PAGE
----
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Front. Psychiatry, 11 January 2023
Sec. Psychopharmacology
This article is part of the Research Topic Digital Biomarkers in Testing the Safety and Efficacy of New Drugs in Mental Health: a Collaborative Effort of Patients, Clinicians, Researchers, and Regulators. View all 5 articles

Editorial: Digital biomarkers in testing the safety and efficacy of new drugs in mental health: A collaborative effort of patients, clinicians, researchers, and regulators

  • 1Department of Biomedical, Metabolic and Neural Sciences, University of Modena and Reggio Emilia, Modena, Italy
  • 2Department of Public Health and Caring Sciences, Centre for Research Ethics and Bioethics, Uppsala University, Uppsala, Sweden
  • 3Institute for Biomedicine, EURAC Research, Bolzano, Italy
  • 4Department of Life Science, University of Modena and Reggio Emilia, Modena, Italy
  • 5Department of Psychiatry and Behavioral Sciences, University of Miami School of Medicine, Miami, FL, United States
  • 6Relmada Therapeutics, Coral Gables, FL, United States

The papers on this Research Topic demonstrate the necessity of including multiple viewpoints and approaches when considering the importance of digital biomarkers in testing the safety and efficacy of new drugs in mental health. In four excellent contributions, the concept of digital biomarkers in mental health is discussed from various angles. Papers range from defining the role of “bio” in digital biomarkers to explaining the idea beyond the “natural” part to their use in remote self-assessment and the need for regulatory rigor.

The challenge is 2-fold: most mental disorders, such as mood disorders, schizophrenia, and neurodegenerative disorders, such as Alzheimer's, are still classified and diagnosed by their observed symptoms, as little is known about their biological causes, and there is a lack of objective, measurable biological markers. This insufficient understanding poses significant challenges to developing new drugs to treat these diseases and how to test them. Second, when considering new approaches, such as bio-informed digital markers, they must live up to the quality standards of safety and efficacy established for the more traditional assessment strategies.

The ultimate goal is to design truly informative digital biomarkers and demonstrate that they fulfill this challenge. The use of digital biomarkers and digital monitoring has increased considerably and offers a new way to improve diagnostic and therapeutic research and development (1, 2). However, using digital biomarkers and digital phenotyping to inform novel targets for diagnostic and therapeutic intervention requires us to transcend their potential risks because of the lack of clear regulatory support.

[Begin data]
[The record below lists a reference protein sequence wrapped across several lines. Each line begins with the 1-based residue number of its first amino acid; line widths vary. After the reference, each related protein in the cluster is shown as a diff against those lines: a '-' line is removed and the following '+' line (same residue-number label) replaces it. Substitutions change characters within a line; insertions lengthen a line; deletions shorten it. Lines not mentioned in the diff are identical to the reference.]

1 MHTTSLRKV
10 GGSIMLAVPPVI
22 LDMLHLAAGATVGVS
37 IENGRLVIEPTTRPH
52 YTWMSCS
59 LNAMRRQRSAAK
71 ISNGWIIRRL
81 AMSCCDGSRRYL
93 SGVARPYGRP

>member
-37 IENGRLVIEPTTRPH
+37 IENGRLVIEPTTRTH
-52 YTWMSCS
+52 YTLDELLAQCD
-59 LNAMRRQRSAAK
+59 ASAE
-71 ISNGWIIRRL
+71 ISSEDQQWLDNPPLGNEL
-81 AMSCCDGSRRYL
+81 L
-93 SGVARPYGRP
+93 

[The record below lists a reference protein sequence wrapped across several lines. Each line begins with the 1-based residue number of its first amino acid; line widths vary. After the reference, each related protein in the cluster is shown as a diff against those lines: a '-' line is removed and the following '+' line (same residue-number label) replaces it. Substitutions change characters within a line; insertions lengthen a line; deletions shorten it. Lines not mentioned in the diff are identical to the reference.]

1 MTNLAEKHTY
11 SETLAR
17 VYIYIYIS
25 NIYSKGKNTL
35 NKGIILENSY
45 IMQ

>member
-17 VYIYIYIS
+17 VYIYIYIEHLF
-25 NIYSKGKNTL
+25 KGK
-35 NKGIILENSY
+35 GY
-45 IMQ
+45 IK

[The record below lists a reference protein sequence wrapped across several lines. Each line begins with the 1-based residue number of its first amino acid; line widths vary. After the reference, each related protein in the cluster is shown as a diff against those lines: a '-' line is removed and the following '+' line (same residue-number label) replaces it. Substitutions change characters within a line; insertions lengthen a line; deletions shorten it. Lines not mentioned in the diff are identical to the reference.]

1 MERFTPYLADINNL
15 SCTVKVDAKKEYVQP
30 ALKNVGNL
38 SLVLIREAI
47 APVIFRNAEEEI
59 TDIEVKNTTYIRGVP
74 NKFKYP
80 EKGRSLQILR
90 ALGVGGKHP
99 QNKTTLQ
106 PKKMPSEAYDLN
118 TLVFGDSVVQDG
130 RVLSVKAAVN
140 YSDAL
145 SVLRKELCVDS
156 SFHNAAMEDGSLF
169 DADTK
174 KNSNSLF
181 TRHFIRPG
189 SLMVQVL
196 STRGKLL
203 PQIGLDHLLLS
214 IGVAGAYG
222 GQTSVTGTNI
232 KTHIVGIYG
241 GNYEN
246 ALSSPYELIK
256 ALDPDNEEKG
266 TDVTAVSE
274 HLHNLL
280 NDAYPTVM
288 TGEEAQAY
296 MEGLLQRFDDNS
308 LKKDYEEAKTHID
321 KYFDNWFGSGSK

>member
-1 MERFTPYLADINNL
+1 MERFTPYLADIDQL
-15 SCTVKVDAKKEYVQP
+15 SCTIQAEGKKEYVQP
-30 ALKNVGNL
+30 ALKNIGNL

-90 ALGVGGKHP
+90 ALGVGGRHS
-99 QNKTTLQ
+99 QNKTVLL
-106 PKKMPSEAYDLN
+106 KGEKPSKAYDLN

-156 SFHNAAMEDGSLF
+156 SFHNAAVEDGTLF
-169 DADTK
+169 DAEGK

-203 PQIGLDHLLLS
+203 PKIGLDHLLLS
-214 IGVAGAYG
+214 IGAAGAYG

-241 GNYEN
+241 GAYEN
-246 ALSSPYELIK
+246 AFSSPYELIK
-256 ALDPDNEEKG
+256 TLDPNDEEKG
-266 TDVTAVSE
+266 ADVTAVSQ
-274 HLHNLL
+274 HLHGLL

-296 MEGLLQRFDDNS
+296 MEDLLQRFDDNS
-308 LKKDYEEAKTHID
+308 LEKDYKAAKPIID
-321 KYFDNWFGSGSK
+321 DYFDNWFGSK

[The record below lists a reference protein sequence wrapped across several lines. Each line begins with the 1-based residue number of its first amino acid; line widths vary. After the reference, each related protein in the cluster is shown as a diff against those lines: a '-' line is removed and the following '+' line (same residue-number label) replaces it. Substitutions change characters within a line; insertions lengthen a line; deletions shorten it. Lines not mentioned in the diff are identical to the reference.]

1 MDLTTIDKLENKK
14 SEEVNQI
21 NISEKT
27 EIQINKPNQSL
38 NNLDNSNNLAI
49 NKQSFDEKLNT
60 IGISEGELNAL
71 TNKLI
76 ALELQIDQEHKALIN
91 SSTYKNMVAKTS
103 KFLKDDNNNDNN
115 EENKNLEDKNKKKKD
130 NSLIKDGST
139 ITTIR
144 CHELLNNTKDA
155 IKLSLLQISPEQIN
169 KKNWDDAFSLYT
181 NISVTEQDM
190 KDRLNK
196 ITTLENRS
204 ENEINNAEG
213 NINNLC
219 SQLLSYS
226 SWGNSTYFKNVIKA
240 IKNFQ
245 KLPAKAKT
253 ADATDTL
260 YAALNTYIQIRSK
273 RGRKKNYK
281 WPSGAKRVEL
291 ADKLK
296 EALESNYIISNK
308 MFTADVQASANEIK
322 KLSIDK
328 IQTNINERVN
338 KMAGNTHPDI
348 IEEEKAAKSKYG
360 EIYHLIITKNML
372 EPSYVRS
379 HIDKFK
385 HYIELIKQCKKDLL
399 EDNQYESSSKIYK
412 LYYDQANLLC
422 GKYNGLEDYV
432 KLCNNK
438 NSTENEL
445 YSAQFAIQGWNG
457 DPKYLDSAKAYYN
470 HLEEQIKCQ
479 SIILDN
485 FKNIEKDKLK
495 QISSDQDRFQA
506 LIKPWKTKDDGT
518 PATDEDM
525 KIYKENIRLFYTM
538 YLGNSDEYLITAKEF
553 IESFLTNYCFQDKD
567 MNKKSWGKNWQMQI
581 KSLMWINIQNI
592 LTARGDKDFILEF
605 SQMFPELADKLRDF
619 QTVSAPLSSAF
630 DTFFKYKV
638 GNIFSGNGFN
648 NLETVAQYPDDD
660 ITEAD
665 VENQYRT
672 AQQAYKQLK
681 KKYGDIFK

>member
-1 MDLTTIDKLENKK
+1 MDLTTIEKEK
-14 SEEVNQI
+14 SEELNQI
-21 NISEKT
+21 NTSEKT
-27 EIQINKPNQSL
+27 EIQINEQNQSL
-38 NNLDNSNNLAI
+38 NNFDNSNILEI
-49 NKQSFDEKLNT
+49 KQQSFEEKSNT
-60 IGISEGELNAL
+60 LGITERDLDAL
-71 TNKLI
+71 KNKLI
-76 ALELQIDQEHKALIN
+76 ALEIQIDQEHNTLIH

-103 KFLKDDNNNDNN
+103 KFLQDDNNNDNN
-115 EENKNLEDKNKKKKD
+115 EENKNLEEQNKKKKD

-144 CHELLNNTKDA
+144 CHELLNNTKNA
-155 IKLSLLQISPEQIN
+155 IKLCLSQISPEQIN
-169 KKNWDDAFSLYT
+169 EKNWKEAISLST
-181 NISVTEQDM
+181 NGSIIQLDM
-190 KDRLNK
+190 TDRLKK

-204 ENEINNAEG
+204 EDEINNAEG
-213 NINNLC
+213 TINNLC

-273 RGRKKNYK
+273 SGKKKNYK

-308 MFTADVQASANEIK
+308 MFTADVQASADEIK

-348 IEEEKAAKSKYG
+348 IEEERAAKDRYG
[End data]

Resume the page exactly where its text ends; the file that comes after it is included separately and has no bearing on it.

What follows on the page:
The plan to attack this challenge requires serious collaboration between experts from different fields and calls for creating a platform that supports research across various areas that consider multiple angles. Collaborating with experts will help gain high-quality input into the design, testing, and validation of digital biomarkers and facilitate the development of new medicines for mental health.

We must agree on a common language to reach a consensus and the highest impact. When defining a biomarker, two aspects should be considered: its Identity: the name of the biomarker includes the specific analyte (e.g., fibrinogen), anatomic feature (e.g., joint angle), or physiological characteristic (e.g., blood pressure); and its Biologic Plausibility: the biological, physiological, or pathological pathway defining the association of the biomarker with the disease or condition of interest. Next, measurement methods should be clearly defined, and more importantly, we should consider using the (digital) biomarker.

Let's consider its use as a diagnostic marker. It is intended to detect or confirm the presence of a disease or a condition of interest or to identify individuals with a subtype or stage of the disease: For a perfect diagnostic biomarker test, all patients with the disease or disease subset would be detected (100% sensitivity), and no patients without the disease would be diagnosed (100% specificity). In practice, no biomarker test has a perfect clinical and analytical performance, which is even more problematic for digital biomarkers.

Biomarkers can also be used as pharmacodynamic, predictive, prognostic, and surrogate markers, including reasonably likely surrogate endpoints. In all cases, acceptable tradeoffs among performance characteristics, such as sensitivity, and specificity, must be considered and will depend, for example, on the potential harms of false positive and false negative results.